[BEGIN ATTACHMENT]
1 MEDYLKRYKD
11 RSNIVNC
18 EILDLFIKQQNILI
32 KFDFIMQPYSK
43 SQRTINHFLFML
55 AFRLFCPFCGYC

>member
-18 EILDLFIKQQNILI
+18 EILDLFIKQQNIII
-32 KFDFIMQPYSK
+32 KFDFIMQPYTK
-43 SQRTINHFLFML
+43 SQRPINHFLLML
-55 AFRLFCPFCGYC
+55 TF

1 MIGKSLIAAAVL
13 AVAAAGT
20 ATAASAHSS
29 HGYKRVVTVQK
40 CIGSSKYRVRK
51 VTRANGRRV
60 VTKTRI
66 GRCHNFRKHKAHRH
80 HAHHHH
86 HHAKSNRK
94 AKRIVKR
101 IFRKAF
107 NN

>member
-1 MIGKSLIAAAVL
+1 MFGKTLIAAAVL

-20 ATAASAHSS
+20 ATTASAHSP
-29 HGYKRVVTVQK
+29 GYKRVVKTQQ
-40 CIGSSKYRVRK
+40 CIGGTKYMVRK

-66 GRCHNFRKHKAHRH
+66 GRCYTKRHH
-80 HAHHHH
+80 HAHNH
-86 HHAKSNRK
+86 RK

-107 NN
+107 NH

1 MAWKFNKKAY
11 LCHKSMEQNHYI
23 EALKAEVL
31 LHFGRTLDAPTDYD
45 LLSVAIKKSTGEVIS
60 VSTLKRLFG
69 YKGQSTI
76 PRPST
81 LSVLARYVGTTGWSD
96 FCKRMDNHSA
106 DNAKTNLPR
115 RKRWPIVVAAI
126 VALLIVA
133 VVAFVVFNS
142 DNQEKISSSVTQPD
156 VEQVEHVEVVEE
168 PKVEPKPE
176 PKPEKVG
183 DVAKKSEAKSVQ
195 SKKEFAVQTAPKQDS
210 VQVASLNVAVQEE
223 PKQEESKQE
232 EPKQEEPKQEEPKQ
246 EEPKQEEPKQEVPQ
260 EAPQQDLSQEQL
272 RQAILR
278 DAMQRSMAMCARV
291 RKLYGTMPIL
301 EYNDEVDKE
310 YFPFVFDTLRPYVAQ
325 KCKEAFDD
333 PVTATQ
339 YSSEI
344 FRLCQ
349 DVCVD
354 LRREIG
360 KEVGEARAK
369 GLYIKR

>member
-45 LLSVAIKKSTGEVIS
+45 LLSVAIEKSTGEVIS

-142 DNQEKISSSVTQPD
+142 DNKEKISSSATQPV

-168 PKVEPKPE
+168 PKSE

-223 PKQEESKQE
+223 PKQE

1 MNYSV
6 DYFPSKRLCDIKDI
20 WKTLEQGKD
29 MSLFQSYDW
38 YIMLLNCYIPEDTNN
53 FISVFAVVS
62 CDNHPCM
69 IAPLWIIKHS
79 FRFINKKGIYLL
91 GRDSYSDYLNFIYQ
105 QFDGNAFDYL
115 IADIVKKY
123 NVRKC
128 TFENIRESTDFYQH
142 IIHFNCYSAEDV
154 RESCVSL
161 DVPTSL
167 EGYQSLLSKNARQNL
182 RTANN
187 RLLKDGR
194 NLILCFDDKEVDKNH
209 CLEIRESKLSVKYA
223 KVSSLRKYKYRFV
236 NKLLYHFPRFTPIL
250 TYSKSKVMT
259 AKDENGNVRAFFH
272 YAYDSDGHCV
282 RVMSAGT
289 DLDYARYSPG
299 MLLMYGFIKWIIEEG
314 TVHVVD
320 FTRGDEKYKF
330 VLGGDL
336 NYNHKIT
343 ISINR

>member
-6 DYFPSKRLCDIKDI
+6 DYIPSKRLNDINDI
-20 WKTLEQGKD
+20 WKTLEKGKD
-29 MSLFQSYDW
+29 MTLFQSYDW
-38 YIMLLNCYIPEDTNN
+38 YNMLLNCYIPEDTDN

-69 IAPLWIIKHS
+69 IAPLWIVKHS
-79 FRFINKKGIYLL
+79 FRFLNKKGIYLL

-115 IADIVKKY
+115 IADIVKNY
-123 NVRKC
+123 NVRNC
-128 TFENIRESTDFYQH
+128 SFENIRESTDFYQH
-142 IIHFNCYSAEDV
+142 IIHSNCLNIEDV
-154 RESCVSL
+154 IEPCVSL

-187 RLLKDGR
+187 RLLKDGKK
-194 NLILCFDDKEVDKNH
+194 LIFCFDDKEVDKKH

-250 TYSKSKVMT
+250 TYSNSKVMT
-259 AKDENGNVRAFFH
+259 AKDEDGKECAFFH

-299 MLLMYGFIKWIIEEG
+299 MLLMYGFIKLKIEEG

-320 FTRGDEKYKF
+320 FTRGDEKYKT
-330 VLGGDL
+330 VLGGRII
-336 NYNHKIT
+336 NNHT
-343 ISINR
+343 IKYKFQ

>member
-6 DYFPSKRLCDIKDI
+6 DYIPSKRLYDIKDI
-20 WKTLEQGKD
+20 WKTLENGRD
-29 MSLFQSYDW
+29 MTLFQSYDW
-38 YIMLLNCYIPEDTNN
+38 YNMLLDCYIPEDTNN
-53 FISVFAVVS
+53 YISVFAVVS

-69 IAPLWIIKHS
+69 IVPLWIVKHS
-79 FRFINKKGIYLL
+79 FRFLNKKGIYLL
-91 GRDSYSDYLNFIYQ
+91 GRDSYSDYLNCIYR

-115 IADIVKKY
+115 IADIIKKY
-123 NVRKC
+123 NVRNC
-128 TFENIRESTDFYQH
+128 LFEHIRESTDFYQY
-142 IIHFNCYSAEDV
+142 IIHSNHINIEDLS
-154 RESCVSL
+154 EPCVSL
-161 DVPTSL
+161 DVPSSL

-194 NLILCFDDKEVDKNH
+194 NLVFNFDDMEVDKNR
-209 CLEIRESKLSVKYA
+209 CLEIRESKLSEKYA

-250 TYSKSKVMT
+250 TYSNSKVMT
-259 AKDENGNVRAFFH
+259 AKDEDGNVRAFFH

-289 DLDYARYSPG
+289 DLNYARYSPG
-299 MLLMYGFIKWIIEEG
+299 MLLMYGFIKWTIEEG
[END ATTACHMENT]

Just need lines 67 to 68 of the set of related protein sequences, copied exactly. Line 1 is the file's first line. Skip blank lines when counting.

223 PKQEESKQE
232 EPKQEEPKQEEPKQ